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Author, film researcher and member of the Swedish Military History Commission.

Tuesday, July 21, 2020

Bren Gun Carrier

Contains 64 pages crammed with first class information and photographs.

Let me immediately confess that I have been wrong about the Bren Gun and Universal Carriers. For some reason I until recently thought it was a simple, dull type of vehicle. I have been VERY wrong.

Last year I reviewed a previous Land Craft series book about a more universally (forgive the pun) appreciated vehicle, the Jeep in SAS & LRDG service. Now it is time for Robert Jackson´s book about something of an armoured equivalent of the Jeep. Bren Gun and Universal Carriers did not only serve in every theatre of WWII, they were also produced in several countries. I had been aware of the Canadian Universal Carriers but have now, thanks to Jackson´s new book, learnt also of the US, Canadian and New Zealand Universals.

Carriers not only had machine guns, there were some with artillery and anti-tank weapons mounted on top - both in Allied and German service. Yes, the Germans used captured Universal Carriers, and that is how I came to develop an interest in them. The thing is that I last year discovered that German trains transported i.a. a Carrier from a Swedish railway station (Haparanda) to an unknown destination in Norway or Germany. The vehicle in question may have been captured at Dunkirk and then sent to serve with a German unit somewhere in Lapland. There definitely exist photos of Universal Carriers in German Arctic service, in Kari Kuusela´s book Panzers in Finland. Why at least one Carrier (there is only one in the photos) was transported by the Germans via Sweden is not known. While Robert Jackson´s new book has not solved this mystery it does have some photos and colour drawings of Universal Carriers in German service.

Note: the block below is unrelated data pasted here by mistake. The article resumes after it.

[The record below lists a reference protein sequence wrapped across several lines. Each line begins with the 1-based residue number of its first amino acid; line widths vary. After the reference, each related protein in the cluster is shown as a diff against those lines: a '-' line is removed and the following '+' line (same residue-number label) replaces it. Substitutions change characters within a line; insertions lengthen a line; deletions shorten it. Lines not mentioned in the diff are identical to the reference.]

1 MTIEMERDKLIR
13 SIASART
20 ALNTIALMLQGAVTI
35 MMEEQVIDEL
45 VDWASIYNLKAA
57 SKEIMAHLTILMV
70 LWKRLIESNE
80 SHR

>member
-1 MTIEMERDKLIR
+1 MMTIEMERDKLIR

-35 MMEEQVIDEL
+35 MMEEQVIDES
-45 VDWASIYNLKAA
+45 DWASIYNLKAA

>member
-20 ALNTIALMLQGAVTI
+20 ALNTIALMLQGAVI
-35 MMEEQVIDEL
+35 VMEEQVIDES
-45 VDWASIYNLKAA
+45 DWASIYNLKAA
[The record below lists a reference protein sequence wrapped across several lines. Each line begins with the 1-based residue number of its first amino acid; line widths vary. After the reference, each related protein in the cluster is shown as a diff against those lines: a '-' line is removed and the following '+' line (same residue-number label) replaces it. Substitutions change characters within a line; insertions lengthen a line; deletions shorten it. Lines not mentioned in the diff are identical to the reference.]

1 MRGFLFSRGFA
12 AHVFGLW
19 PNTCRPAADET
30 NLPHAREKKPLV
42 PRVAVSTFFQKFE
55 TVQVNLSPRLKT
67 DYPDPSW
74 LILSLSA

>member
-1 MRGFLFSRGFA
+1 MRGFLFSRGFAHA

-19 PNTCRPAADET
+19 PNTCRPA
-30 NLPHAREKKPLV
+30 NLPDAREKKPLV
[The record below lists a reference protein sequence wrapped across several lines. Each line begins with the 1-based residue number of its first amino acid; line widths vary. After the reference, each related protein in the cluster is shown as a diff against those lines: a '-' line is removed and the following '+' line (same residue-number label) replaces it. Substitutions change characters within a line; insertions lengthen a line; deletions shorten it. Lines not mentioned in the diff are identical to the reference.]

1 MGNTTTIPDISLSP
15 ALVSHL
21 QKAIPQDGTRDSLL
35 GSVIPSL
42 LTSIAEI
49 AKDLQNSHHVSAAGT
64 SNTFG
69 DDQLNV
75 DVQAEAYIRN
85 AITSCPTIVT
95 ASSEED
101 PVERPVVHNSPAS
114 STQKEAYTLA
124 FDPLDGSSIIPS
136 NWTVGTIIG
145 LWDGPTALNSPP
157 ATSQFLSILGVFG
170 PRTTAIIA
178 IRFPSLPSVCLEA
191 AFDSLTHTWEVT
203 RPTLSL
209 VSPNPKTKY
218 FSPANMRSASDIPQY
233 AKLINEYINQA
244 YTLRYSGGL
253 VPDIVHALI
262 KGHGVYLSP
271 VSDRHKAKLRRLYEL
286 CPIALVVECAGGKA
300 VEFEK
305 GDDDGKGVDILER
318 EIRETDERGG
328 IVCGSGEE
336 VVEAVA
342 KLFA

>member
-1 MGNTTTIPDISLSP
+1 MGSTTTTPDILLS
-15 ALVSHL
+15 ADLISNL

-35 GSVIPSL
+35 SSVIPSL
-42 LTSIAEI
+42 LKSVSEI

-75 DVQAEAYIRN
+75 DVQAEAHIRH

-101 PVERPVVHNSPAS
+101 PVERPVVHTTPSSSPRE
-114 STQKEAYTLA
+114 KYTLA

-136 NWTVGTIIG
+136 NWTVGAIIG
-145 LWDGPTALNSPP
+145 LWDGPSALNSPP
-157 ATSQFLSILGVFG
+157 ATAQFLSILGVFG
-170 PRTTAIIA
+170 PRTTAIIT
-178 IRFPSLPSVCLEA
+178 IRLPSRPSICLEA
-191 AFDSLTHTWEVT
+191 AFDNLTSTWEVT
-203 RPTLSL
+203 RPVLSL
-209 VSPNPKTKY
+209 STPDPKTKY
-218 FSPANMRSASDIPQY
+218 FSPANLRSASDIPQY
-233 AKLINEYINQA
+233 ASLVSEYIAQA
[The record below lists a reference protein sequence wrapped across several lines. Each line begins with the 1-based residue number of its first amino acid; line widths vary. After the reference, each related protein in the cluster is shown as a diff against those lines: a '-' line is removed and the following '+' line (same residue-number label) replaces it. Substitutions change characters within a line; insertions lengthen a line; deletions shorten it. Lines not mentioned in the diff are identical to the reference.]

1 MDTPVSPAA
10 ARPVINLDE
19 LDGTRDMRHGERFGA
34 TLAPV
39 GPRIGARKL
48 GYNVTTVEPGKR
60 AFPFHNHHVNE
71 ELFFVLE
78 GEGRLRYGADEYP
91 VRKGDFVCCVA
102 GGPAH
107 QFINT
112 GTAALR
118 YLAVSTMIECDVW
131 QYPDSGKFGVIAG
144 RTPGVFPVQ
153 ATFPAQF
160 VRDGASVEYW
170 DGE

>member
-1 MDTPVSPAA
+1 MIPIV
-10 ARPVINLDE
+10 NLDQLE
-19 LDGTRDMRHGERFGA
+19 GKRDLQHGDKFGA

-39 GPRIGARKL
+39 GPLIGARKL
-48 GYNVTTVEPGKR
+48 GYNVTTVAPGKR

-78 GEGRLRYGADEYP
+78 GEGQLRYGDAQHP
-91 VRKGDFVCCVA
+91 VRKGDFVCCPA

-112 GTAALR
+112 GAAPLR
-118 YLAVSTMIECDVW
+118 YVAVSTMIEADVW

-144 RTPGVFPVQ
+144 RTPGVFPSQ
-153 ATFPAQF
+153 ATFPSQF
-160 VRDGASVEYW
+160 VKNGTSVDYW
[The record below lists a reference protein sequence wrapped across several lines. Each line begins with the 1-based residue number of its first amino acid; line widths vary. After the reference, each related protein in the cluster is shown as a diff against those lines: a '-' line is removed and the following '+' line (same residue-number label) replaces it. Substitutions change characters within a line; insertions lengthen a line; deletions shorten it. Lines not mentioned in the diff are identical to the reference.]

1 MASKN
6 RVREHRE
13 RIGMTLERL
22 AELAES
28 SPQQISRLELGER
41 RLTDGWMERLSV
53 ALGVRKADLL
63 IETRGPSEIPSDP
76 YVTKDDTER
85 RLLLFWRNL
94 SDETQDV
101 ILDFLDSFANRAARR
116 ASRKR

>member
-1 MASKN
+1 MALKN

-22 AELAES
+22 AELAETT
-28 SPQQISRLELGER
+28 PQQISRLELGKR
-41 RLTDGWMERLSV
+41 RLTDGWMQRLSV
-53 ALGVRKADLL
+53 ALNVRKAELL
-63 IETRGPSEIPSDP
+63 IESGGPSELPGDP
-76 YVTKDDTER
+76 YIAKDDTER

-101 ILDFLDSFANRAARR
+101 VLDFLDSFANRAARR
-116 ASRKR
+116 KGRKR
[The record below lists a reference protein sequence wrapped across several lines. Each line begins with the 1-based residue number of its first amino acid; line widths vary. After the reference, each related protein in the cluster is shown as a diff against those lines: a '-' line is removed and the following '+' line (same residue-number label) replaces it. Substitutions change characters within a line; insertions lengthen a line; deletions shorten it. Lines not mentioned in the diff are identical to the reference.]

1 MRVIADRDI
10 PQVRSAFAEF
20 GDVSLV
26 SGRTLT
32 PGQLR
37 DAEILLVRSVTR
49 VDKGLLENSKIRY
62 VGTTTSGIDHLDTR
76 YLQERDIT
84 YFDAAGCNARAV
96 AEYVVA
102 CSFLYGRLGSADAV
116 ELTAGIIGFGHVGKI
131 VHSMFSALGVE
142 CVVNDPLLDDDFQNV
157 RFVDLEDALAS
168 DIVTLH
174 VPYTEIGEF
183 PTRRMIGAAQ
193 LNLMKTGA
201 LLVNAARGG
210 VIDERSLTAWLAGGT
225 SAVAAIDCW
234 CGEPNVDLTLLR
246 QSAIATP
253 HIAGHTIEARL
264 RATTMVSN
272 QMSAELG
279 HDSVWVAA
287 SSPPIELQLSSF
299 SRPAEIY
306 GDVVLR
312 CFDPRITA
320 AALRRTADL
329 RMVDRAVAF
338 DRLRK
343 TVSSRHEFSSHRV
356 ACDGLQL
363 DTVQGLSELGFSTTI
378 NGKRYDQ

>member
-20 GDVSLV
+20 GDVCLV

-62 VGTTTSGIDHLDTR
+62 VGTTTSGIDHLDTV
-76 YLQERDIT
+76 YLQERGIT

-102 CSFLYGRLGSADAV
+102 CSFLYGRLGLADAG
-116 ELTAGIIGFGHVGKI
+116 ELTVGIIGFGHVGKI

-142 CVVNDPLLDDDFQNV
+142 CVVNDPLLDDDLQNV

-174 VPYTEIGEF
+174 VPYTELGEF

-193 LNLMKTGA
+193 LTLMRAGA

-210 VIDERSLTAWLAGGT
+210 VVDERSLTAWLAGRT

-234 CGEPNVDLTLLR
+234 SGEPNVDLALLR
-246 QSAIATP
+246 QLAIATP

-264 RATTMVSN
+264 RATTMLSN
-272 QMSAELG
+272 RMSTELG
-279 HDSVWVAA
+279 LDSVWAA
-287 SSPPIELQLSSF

Especially scale modellers and MV buffs will appreciate Bren Gun Carrier - Britain´s Universal War Machine, because it contains the best photos I have ever seen of many different scale models of the type. Several of the scale models also carry all kinds of equipment and some are part of magnificent dioramas.

The combat performance of the Universal Carrier is not the main focus of this book - but it does provide examples of the type´s strengths and weaknesses. There are some surprising examples of actions with Carriers. While the section about Carriers in conflicts after 1945 is not long, it is certainly interesting. BTW I hope to rather soon visit a Carrier abandoned in an Arctic forest.

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